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Last Updated: Tuesday, 16 August 2005, 10:15 GMT 11:15 UK
Lenders fail to pass on rate cut
A pen and paper
Some lenders are yet to announce if they will cut rates
More than half of all mortgage lenders have failed to pass on the full Bank of England interest rate cut to borrowers.

Financial information group Moneyfacts said 58 of 120 lenders had passed on the Bank's 0.25 percentage point cut.

Some lenders argue that replicating the rate cut is not necessary because they did not pass on past increases, while others say they have yet to decide.

But lenders which had not passed on the full rate cut were unlikely to do so soon, a mortgage expert warned.

How these things usually work is that if the lender is going to pass on the full cut they announce so fairly quickly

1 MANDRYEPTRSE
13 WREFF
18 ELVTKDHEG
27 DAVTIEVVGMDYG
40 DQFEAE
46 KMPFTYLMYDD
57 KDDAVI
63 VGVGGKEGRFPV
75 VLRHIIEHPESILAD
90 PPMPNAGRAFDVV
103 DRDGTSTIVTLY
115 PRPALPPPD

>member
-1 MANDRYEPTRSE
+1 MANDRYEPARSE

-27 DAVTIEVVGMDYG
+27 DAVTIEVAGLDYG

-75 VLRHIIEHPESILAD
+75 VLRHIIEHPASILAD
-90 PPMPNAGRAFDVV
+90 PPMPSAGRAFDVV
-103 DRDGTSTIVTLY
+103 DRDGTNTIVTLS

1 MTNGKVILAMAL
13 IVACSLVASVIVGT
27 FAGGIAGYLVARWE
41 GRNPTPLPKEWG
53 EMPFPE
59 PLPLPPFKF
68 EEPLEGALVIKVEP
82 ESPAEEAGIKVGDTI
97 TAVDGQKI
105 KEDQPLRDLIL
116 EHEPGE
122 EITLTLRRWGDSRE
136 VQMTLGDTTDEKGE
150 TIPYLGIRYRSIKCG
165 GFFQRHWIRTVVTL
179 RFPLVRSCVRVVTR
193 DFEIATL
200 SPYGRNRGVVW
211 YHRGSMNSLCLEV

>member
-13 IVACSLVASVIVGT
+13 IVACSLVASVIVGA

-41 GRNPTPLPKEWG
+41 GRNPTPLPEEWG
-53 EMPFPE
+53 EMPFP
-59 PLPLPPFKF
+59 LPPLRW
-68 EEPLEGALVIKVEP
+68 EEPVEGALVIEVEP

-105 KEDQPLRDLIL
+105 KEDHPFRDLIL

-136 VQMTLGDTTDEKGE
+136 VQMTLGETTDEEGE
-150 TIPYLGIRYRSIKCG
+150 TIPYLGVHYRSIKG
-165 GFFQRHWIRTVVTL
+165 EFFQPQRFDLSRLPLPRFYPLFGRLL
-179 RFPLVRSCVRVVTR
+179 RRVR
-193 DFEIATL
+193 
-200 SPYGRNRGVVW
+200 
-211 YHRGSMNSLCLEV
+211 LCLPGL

Ray Boulger, Charcol

Lender reaction

The Bank of England's Monetary Policy Committee (MPC) cut interest rates by a quarter of a percentage point to 4.5% on 4 August.

Some lenders, most notably the Halifax, the UK's largest, immediately followed suit.

But others have held off cutting borrowing costs or have trimmed them by less than the Bank's quarter point move.

Nationwide Building Society cut its standard variable mortgage rate by 0.1 point, while Royal Bank of Scotland (RBS) reduced rates by 0.2 point.

However, RBS argued that it reduced rates by a lower amount because it had not followed the Bank of England in raising rates in the past.

In total, 12 lenders have announced rate cuts of less than a quarter percentage point, while 58 lenders have reduced rates by a minimum 25 basis points.

The remaining lenders are expected to announce whether they will cut rates before the end of this month.

According to one mortgage expert, borrowers may be disappointed when these lenders finally make their statements.

"How these things usually work is that if the lender is going to pass on the full cut they announce so fairly quickly," Ray Boulger, technical director at mortgage advice firm Charcol, told BBC News.

"Any delay in an announcement raises suspicions as to whether the full cut is going to be passed on."

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